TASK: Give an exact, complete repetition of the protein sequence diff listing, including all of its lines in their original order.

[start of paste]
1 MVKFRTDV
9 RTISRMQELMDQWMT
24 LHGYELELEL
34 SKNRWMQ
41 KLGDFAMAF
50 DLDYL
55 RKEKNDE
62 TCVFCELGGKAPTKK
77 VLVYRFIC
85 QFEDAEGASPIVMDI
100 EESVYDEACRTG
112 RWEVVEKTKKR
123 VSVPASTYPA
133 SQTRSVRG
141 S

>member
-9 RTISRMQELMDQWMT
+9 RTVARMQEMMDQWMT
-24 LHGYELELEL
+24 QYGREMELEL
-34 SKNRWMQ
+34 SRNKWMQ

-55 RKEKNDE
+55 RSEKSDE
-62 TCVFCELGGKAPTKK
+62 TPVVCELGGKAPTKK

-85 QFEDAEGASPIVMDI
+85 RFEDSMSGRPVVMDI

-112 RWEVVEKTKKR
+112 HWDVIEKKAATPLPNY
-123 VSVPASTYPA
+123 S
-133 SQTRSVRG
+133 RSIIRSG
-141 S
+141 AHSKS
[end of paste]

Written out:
1 MVKFRTDV
9 RTISRMQELMDQWMT
24 LHGYELELEL
34 SKNRWMQ
41 KLGDFAMAF
50 DLDYL
55 RKEKNDE
62 TCVFCELGGKAPTKK
77 VLVYRFIC
85 QFEDAEGASPIVMDI
100 EESVYDEACRTG
112 RWEVVEKTKKR
123 VSVPASTYPA
133 SQTRSVRG
141 S

>member
-9 RTISRMQELMDQWMT
+9 RTVARMQEMMDQWMT
-24 LHGYELELEL
+24 QYGREMELEL
-34 SKNRWMQ
+34 SRNKWMQ

-55 RKEKNDE
+55 RSEKSDE
-62 TCVFCELGGKAPTKK
+62 TPVVCELGGKAPTKK

-85 QFEDAEGASPIVMDI
+85 RFEDSMSGRPVVMDI

-112 RWEVVEKTKKR
+112 HWDVIEKKAATPLPNY
-123 VSVPASTYPA
+123 S
-133 SQTRSVRG
+133 RSIIRSG
-141 S
+141 AHSKS